Late last year I lifted my target for the S&P 500 to 1375 by the end of the first quarter. Creating targets of course are fraught with peril. Surprise events can radically re-shape markets, however they are nevertheless useful as it forces us to synthesize our ideas and focus on a probable outcome.
I now feel I can extend my forecast to the end of 2012.
The road to 1500 will be anything but smooth. At times you will feel like you are on a stagecoach. There will be huge speed bumps and many detours along the way but let's look at the road map and the likely signposts along the way.
Reduced Volatility - VIX 1 Year
The biggest worry over the last 2 years has been Europe. When Berlin sneezed we caught the cold. When all hope seemed lost suddenly U.S. markets started to decouple from the European tragedy and investors started to turn their focus to improving fundamentals here in the U.S.
Last summer when Europe was falling apart and we were hitting new lows volatility as seen here in the VIX started to spike dramatically. This is often the picture we get at market inflection points. Despite the strong rise so far this month volatility has remained subdued which is certainly important to investor psyche. When investors feel the markets are nothing more than a casino they pull back.
Improving Job Market
I've pointed out in "The Holy Grail" the importance of the jobless claims numbers as a better indicator of the direction and health of the job market. This indicator has been steadily declining since the market bottom of 2009. It possesses a strong inverse correlation with our markets.
Last year was the market for dividends. As Barron's points out in its feature article this weekend "In Search of Yield" money has been pouring into equity income funds. With treasuries and high quality corporates offering next to nothing investors demanding income are starting to turn to stocks. They also point out S&P 500 companies are spending more than $2 on buybacks for every dollar in dividends. I suspect that ratio will change dramatically over the next few years.
Most corporations are terrible buyers of their own stocks. It is often done to merely offset dilution from stock options. (That's another corrupt black hole I will go into another time) The Barron's article suggests that cash rich S&P 500 companies should start to focus on a 4% yield.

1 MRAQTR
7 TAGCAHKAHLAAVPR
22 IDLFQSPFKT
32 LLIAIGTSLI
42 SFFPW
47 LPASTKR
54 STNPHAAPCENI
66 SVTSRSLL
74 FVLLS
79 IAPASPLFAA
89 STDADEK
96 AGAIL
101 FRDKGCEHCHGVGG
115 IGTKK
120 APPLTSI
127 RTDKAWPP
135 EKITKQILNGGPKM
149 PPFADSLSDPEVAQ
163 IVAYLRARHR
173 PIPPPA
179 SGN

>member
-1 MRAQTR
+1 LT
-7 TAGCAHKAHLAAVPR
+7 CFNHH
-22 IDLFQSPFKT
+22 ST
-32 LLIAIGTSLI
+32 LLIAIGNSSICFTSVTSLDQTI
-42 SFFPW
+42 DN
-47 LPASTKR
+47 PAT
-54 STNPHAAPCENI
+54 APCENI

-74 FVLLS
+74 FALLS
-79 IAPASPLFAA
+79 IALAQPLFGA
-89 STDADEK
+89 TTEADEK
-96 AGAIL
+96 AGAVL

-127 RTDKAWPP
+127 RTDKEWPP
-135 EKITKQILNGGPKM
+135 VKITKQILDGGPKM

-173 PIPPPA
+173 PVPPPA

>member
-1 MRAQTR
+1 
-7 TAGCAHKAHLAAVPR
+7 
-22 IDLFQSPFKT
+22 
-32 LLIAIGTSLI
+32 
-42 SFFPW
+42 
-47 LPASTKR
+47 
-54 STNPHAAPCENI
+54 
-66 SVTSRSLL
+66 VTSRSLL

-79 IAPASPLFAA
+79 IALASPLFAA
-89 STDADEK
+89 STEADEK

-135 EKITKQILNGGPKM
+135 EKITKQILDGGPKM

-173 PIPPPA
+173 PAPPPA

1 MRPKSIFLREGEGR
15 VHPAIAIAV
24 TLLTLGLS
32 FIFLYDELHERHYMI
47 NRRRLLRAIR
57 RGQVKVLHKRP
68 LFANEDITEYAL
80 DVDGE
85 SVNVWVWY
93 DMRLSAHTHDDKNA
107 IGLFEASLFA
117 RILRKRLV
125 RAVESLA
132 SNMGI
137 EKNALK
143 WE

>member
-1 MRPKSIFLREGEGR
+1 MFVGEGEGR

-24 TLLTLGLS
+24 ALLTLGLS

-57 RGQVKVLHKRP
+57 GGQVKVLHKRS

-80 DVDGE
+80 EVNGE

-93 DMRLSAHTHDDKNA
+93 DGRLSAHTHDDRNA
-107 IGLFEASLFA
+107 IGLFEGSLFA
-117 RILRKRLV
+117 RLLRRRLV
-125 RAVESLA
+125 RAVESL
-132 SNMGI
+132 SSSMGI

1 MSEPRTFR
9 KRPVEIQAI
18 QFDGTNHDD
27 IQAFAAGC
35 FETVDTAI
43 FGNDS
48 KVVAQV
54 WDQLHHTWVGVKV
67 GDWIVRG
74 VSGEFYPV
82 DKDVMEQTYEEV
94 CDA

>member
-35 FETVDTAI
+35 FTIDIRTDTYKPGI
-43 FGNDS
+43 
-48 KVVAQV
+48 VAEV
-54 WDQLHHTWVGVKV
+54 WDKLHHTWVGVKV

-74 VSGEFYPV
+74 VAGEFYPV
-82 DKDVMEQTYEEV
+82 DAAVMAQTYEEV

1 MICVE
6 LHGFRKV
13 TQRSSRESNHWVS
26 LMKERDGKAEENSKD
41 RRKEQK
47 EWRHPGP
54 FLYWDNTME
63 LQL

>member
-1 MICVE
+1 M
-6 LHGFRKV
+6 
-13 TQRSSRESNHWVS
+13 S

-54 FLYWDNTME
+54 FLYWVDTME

Even Tim Cook CEO of Apple (NASDAQ:AAPL), which is sitting on a giant cash hoard, is starting to understand that one of the reasons AAPL trades at such a low PE is their reluctance to share the wealth. I think the Barron's piece is correct in its assumption that the time is now for these cash rich corporations to start to return more to investors. As this happens money will pour into this market from investors who are in desperate need of income and without other alternatives. I expect dividends to rise for the SPX this year but keep in mind this is just the beginning of a multi-year project.
2012 is of course a presidential election year and the rhetoric from both sides will be staggering. On the surface this might suggest that the uncertainty of who will be our next president will send our market into a tailspin. I am suggesting the opposite. For the time being it looks like the Republican Party is in a real horse race especially after Newt Gingrich's come from behind victory in South Carolina.
Regardless of which side of the aisle you support I believe the political environment will actually help the market. It is imperative that the democrats keep whatever momentum this economy enjoys going through the election year. The Fed is ready and apparently very willing to open up the flood gates if needed to float the economy. We can debate the wisdom in this approach another time but QE III is out there lurking putting a bid in for stocks.
On the other side of the aisle we have all the candidates talking about massive tax reductions and even proposing a flat tax. Investors will view this as a path to bringing home $Billions being held offshore. I expect proposals giving massive tax breaks to corporations willing to take these funds and invest back here at home.
All of the above lead to my final point that multiple expansion will be the pilot on our journey to 1500. At the end 2011 the S&P 500 traded at 13.1 x trailing earnings. Current consensus is looking for the S&P to earn just under $103 for 2012. The range is from a high of 106 at Deutche Bank to Goldman's estimate at the low end looking for just $98.
My bullish argument isn't based on soaring earnings for 2012. It will be increasingly difficult to get the type of earnings growth we enjoyed in the last couple of years because we are nearing peak margins. The path to 1500 is through multiple expansion. I believe it is quite reasonable for the S&P to trade at 15 x the low end of estimates at $100 to reach our 1500 target. Investors will be willing to pay more for modest growth, rising dividends and reduced volatility if it comes as a package.
We never make these predictions blindly and are prepared to alter course if and when conditions warrant. If you are still hiding in the bunker waiting for the sun to shine before venturing out it may be time to consider coming out of the cave for a breath of fresh air.
I am long AAPL.